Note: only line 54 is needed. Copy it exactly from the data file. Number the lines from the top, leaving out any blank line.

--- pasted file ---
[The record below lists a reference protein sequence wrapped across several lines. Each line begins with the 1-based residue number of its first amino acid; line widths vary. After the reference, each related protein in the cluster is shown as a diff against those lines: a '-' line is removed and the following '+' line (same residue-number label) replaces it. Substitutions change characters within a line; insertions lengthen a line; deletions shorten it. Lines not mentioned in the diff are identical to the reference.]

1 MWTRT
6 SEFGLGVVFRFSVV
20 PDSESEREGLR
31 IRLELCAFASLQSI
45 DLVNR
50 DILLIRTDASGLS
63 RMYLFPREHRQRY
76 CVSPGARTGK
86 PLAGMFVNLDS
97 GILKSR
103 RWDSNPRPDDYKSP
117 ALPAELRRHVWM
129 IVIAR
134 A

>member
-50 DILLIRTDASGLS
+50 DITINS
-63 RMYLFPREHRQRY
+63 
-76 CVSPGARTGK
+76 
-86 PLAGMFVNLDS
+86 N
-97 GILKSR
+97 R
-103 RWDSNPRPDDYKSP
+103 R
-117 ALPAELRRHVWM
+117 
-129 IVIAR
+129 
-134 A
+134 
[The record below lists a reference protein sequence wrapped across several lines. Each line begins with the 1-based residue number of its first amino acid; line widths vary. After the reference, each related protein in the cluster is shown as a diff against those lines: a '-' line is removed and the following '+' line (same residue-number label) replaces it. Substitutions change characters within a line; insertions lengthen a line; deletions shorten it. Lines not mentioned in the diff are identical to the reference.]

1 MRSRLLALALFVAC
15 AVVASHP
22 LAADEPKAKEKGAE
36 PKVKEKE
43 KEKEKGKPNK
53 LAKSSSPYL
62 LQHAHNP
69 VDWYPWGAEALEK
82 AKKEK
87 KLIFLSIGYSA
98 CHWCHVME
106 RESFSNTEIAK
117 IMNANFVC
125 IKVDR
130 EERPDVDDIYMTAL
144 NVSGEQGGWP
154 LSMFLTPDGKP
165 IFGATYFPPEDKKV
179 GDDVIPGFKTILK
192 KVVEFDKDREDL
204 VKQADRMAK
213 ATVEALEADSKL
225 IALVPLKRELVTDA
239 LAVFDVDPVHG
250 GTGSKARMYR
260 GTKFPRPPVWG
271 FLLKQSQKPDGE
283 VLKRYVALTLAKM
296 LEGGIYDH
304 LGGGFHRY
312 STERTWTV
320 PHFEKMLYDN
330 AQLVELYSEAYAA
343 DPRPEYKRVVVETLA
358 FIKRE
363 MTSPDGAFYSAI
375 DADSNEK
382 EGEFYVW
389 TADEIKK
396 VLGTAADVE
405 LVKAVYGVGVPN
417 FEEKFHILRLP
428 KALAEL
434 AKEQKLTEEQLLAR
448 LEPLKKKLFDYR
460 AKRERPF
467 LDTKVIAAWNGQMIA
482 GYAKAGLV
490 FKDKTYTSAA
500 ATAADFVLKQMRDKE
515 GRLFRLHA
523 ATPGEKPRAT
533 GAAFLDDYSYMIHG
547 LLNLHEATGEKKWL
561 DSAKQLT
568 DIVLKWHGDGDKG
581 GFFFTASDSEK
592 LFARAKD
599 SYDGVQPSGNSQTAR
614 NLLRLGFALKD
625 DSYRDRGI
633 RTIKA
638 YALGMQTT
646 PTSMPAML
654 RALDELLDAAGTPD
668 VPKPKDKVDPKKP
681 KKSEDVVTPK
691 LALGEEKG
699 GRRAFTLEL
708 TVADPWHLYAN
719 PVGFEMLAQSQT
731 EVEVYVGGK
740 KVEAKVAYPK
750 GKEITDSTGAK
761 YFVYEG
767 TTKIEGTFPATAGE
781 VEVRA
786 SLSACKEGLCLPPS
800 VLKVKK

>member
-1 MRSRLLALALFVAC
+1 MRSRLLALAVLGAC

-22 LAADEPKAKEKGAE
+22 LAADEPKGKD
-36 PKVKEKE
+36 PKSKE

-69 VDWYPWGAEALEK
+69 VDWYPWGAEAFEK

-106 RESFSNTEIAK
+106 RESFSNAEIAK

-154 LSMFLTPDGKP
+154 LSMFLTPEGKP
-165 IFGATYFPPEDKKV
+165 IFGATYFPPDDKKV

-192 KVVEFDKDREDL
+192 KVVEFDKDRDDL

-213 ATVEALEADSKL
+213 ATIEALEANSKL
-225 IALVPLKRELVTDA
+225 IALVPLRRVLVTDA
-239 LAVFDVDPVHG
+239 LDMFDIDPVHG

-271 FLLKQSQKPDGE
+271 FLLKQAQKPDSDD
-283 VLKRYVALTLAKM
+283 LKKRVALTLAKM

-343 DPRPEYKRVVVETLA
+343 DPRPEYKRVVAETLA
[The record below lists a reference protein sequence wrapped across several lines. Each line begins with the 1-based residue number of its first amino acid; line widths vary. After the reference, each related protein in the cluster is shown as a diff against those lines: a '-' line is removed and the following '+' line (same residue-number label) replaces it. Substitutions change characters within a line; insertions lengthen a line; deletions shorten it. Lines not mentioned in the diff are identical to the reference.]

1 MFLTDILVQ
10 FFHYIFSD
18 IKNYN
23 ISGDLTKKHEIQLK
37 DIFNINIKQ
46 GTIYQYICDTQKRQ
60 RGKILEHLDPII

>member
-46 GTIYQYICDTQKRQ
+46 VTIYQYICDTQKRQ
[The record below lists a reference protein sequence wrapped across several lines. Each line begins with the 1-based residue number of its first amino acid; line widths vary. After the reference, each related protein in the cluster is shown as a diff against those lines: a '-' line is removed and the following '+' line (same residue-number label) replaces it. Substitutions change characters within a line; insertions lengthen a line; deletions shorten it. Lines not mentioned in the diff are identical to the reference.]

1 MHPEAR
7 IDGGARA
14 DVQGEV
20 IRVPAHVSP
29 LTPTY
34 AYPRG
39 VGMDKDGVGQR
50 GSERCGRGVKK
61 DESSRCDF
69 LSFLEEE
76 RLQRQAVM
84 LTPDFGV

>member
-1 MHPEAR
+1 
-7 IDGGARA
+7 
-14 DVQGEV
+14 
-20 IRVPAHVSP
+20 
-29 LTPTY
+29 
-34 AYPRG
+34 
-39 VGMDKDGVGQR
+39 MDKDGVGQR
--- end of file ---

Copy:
179 GDDVIPGFKTILK